The secondary sex ratio (i.e., the odds of a male birth) reportedly falls in populations subjected to natural disasters [1
], pollution events [2
], and the contraction or collapse of economies [3
]. Drops in the secondary sex ratio deserve public health attention because the literature indicates that male fetal loss may contribute to this decline [5
] Although the biological mechanism remains unclear, male fetuses appear more sensitive than female fetuses to maternal corticosteroids produced after the twentieth week of gestation [6
]. This elevated stress reactivity apparently jeopardizes the viability of males in utero
. Consistent with the theory of natural selection, humans may have conserved this male fetal sensitivity to maximize the mother's total yield of grandchildren [8
One study in California suggests male fetal loss may follow stressful events. The authors report that ambient economic decline precedes an increased risk of a male fetal death [9
]. Mechanisms other than male fetal loss, however, may account for the inverse association between environmental stressors and the secondary sex ratio. Ambient stressors may decrease the odds of a male conception by reducing sperm motility or the frequency of coitus [10
]. Fukuda and colleagues, for instance, found sub-optimal sperm motility among Japanese males after the Kobe earthquake [12
Distinguishing between the male fetal loss and reduced male conception explanations holds implications for public health. Whereas reduced male conceptions may interest basic researchers, fetal loss induces psychological, if not somatic, morbidity. Mothers who report a stillbirth or spontaneous abortion also exhibit an elevated incidence of subsequent adverse birth outcomes [13
]. For these reasons, fetal loss remains the object of much clinical intervention.
The terrorist attacks of September 11, 2001 induced widespread social and economic disruption, leading to high levels of stress and anxiety in the United States population [15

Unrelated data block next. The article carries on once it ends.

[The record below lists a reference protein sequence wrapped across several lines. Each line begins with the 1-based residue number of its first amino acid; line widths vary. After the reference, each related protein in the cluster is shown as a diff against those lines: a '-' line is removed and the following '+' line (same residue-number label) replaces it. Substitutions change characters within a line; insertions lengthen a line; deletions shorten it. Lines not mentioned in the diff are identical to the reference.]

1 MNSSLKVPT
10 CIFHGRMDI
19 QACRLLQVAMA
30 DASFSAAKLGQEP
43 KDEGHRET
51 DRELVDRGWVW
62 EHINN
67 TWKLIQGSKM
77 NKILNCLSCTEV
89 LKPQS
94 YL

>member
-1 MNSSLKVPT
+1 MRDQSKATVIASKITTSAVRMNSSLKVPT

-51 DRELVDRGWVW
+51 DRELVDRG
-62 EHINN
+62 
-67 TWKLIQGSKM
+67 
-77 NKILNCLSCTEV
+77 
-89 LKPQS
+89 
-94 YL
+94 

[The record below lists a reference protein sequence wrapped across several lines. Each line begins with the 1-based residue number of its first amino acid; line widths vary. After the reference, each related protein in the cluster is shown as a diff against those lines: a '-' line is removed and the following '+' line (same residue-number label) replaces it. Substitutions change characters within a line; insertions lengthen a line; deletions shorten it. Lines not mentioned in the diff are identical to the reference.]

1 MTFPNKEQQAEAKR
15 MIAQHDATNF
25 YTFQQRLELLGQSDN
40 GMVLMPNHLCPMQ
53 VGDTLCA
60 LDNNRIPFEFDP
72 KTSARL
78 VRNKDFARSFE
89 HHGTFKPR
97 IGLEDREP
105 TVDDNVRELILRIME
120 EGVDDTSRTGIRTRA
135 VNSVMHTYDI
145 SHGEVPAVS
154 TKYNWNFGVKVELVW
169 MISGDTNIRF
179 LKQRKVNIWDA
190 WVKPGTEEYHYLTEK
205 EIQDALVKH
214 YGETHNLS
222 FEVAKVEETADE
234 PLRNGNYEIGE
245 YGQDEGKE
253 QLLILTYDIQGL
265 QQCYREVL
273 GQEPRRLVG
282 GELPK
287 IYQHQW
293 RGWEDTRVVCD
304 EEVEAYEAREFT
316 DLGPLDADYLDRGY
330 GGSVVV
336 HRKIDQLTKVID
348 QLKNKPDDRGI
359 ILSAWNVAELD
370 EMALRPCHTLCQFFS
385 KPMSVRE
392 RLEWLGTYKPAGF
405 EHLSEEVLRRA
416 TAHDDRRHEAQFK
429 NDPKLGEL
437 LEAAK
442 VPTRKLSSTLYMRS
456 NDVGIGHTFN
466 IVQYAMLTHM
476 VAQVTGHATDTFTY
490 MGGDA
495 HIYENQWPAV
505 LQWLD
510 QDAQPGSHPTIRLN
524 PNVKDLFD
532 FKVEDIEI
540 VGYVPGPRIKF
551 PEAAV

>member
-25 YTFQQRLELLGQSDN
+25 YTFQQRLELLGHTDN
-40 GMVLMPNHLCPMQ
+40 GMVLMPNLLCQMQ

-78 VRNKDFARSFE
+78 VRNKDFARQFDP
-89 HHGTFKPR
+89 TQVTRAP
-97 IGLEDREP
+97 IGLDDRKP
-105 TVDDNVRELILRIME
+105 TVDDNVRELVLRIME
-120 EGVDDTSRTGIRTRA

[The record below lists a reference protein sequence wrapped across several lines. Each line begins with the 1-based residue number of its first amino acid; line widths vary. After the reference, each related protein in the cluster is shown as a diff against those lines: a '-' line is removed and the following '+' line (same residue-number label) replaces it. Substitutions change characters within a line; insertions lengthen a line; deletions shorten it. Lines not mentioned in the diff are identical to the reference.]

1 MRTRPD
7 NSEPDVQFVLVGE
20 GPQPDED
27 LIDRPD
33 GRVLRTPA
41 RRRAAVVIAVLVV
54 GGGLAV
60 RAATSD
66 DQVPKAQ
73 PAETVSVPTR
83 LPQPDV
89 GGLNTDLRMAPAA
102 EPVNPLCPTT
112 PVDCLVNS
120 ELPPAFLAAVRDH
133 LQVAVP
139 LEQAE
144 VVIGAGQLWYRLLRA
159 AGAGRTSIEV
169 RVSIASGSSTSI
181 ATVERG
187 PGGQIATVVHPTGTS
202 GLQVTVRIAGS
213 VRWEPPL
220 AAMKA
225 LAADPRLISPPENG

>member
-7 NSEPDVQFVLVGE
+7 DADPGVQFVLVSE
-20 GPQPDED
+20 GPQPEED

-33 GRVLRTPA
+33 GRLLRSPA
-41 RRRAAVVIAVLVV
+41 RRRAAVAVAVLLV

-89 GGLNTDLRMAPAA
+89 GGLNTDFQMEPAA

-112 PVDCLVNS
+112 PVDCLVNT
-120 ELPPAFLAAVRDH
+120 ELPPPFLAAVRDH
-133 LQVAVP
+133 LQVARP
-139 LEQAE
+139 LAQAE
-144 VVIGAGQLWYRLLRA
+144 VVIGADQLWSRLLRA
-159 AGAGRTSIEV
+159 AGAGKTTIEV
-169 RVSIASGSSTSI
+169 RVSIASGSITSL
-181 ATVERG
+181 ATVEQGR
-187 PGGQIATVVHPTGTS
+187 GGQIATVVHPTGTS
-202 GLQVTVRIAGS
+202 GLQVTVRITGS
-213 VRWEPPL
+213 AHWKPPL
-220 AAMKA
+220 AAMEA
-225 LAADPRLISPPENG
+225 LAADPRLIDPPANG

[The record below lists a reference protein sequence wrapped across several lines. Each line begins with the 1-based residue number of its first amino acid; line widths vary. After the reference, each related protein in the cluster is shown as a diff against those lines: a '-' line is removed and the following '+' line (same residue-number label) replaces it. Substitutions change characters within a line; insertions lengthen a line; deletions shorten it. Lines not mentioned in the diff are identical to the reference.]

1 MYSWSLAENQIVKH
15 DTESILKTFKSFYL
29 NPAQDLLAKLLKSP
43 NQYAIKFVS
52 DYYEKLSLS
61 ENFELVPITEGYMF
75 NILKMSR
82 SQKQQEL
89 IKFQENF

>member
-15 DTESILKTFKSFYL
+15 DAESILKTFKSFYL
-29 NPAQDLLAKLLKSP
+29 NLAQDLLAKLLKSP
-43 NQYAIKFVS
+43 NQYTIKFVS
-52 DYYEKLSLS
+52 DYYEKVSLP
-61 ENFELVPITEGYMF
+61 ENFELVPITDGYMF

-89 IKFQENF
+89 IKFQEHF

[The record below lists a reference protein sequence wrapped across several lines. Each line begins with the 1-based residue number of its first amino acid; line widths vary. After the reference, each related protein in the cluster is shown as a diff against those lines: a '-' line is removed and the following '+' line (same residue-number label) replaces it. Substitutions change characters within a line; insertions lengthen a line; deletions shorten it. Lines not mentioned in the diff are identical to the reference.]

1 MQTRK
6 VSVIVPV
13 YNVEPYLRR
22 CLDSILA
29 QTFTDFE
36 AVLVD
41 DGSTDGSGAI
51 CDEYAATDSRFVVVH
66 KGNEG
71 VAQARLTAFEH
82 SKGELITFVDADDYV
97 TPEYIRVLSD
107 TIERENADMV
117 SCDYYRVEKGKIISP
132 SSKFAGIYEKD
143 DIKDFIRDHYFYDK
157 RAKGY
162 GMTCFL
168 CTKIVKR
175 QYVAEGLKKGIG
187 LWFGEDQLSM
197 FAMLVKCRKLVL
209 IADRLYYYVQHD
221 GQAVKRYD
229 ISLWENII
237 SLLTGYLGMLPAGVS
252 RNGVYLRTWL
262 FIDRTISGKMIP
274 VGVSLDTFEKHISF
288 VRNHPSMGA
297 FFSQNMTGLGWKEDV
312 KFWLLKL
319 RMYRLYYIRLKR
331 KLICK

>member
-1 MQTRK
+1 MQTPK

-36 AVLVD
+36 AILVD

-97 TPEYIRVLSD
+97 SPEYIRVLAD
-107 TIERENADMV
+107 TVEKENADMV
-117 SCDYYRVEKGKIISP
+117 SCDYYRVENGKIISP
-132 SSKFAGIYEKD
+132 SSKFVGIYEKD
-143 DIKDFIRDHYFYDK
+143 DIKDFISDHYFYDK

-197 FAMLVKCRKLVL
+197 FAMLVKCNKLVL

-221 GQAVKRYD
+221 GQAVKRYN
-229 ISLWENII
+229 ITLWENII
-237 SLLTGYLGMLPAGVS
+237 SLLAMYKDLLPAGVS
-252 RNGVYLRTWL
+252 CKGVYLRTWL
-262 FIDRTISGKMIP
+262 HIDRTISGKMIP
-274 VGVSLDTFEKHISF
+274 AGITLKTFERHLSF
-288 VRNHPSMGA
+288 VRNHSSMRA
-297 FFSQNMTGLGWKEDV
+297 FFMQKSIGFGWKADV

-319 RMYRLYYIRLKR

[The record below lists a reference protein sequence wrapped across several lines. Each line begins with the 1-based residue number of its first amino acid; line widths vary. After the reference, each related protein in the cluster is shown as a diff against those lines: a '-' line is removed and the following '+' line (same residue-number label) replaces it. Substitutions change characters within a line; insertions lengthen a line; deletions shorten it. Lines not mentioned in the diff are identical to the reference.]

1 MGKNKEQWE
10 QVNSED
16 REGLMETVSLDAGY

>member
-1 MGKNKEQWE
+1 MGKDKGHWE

]. The attacks' discrete temporal nature allows us to test whether and when they increased male fetal loss. One report of the fetal death sex ratio (i.e., odds of a male fetal death) after September 11 appears in the literature. In California, the fetal death sex ratio increased one month after the attacks [18
]. Reports in California and New York City also indirectly support the male fetal loss explanation, as the secondary sex ratio decreased three and four, but not eight, nine, or ten, months after the attacks [19
These findings raise the obvious question of whether male fetal loss increased in the remainder of the United States (U.S.) following the terrorist attacks. This test could assist in understanding the extent to which pregnant mothers experienced "communal bereavement" after September 11. Although most research on bereavement concerns individuals with direct relationships to the deceased, work by Catalano and Hartig [20
] indicates perinatal sequelae among the broader society without such social ties. The authors posit that a nation's population of pregnant women may experience widespread distress even if they never met the deceased, particularly after events in which institutions such as the state fail to maintain safety and security for its members. We believe that the terrorist attacks of September 11, 2001 meet this condition. Much epidemiologic literature, moreover, reports a nationwide increases in acute mental distress following the attacks of which the overwhelming majority of respondents had no direct relationship to the deceased [15
]. We also know of no reports that pregnant women in particular sheltered themselves from this distress.
We test the communal bereavement hypothesis that the fetal death sex ratio in the U.S. (less California) rose above its expected level following September 11, 2001. Consistent with theory and earlier empirical research, we, as described below, focus our fetal loss test in September, October, and November 2001 [18
]. If results support male fetal loss, we then test the attending hypothesis that the secondary sex ratio in the U.S. (less California and New York City) will fall below its expected value two, three, or four months after September 11, 2001.